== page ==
John Edmonstone was a taxidermist and teacher of taxidermy in Edinburgh, Scotland. He was an influential Black Briton.[1]

Charles Edmonstone's plantation, Mibiri Creek, Demerara River in Guyana.[2]

Early life


Born into slavery on a wood plantation in Demerara, British Guiana (present-day Guyana, South America), he was given the surname of his slave-owner, Charles Edmonstone, who owned the plantation and also owned the Cardross Park estate at Cardross, near Dumbarton in Scotland. Around 1812 the plantation was visited by the naturalist Charles Waterton, who spent considerable time teaching John Edmonstone taxidermy.[3][1][4][5]



In 1817, Edmonstone went to Scotland with his master, possibly to become a servant to the Edmonstone family at Cardross Park. Having come there, he was freed, and he took employment in Glasgow, then moved to Edinburgh, where in 1823 he set up shop as a "bird-stuffer" at 37 Lothian Street. From this shop, he taught taxidermy to students attending the nearby University of Edinburgh, including Charles Darwin in 1826, when Darwin was aged 15. Having worked in hot climates, Edmonstone had learned to preserve birds rapidly before decomposition set in, a skill that may have benefited Darwin in preserving his Galapagos finches.[6]

Edmonstone also undertook work for the Royal Museum of the University.[3][2] He moved his taxidermy shop to Edinburgh's main shopping thoroughfare, opening at 29 and then later 66 Princes Street. In the 1840s, he moved shop again to 10 South St David's Street.[7]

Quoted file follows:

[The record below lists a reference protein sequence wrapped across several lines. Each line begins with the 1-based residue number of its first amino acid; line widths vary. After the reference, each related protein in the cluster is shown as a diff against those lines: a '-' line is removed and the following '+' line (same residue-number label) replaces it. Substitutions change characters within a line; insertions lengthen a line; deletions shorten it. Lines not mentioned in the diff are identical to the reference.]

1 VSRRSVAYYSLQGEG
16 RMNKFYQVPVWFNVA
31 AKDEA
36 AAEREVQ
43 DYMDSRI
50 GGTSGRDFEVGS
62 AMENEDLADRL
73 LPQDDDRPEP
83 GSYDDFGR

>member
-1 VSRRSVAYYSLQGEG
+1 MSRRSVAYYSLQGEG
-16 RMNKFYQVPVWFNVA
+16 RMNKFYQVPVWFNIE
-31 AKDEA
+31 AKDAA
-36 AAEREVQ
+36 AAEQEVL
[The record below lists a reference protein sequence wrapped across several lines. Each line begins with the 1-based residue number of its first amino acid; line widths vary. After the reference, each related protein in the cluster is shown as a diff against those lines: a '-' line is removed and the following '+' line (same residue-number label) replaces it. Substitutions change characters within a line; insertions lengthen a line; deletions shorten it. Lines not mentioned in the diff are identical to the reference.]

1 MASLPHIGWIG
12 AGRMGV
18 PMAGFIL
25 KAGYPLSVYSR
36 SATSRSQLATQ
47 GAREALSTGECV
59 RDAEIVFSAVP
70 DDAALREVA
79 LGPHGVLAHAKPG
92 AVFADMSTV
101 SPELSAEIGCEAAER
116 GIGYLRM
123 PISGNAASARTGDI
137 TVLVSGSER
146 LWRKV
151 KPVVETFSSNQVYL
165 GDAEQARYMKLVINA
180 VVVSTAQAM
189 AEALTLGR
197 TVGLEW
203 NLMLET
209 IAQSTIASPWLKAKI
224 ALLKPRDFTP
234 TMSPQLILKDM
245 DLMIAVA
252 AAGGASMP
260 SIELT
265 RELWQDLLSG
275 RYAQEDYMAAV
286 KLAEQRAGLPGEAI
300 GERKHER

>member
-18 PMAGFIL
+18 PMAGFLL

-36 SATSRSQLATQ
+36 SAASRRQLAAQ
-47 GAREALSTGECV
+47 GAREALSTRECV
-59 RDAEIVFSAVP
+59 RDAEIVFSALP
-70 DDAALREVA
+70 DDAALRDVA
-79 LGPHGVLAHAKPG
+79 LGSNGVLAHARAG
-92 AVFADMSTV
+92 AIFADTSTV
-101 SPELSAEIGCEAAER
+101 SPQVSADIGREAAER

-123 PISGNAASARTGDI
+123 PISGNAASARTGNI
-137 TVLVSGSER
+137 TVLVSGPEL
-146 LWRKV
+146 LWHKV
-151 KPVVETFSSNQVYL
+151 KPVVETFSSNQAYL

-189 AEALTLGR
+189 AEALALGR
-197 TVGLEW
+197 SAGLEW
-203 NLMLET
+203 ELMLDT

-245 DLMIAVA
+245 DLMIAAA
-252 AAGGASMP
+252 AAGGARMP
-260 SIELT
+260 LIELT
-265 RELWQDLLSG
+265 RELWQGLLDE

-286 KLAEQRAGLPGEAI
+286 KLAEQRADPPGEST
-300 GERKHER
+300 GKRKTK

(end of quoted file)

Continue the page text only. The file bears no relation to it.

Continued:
Edmonstone gave Darwin inspiring accounts of tropical rain forests in South America and may have encouraged him to explore there. The taxidermy that Darwin learnt from Edmonstone helped him greatly during the voyage of HMS Beagle.[1][4] However, Darwin does not mention him by name, so the identification of Edmonstone as Darwin's teacher is not completely certain and is based on the research of R. B. Freeman.[8]



In 2009, a plaque to commemorate Edmonstone was commissioned by the London arts venue Kings Place, to be made by the Wedgwood porcelain firm.[9] The plaque was put up at Negociants Bar, in Lothian Street, Edinburgh, although it has since been lost.[9][10]

Edmonstone is regarded as one of the "100 Great Black Britons".[11]

A poem narrated from the perspective of John Edmonstone appears in the Winter 2019 issue of African American Review.[12]


  1. ^ a b c BBC. "BBC - Radio 4 Making History - Latest programme". Retrieved 2 January 2018.
  2. ^ a b McNish, James (16 October 2020). "John Edmonstone: the man who taught Darwin taxidermy". Natural History Museum. Retrieved 24 April 2021.
  3. ^ a b "John Edmonstone: Enslaved Man to (free as a) Bird-Stuffer". National Records of Scotland. 31 May 2013. Retrieved 30 June 2021.
  4. ^ a b "Toespraak Mcewen (eng)". 23 December 2005. Archived from the original on 23 December 2005. Retrieved 2 January 2018.
  5. ^ "Waterton Park, Walton, Wakefield, Walton - 1487471 | Historic England". Retrieved 28 March 2024.
  6. ^ "Happy 212th birthday Charles Darwin!". Field Museum Facebook page. Field Museum of Natural History. Archived from the original on 26 February 2022. Retrieved 19 November 2021.
  7. ^ Post Office Directories, Edinburgh, 1823–1843.
  8. ^ Freeman, R. B. (1978). "Darwin's negro bird-stuffer". Notes and Records of the Royal Society of London. 33: 83–86. doi:10.1098/rsnr.1978.0006. S2CID 145699083.
  9. ^ a b "Memorial for Darwin slave mentor". 9 March 2009. Retrieved 9 October 2020.
  10. ^ Mitchell, Hilary (8 October 2019). "The amazing tale of John Edmonstone: the freed slave who taught Charles Darwin in Edinburgh". Edinburgh Live. Retrieved 9 October 2020.
  11. ^ "100 Great Black Britons - John Edmonstone". Retrieved 6 December 2018.
  12. ^ Peretz, Jeremy Jacob (Winter 2019). "Golden Shovel #2: John Edmonston(e), or 'Darwin's negro bird-stuffer'". African American Review. 52 (4): 394–395. doi:10.1353/afa.2019.0059 – via Project Muse.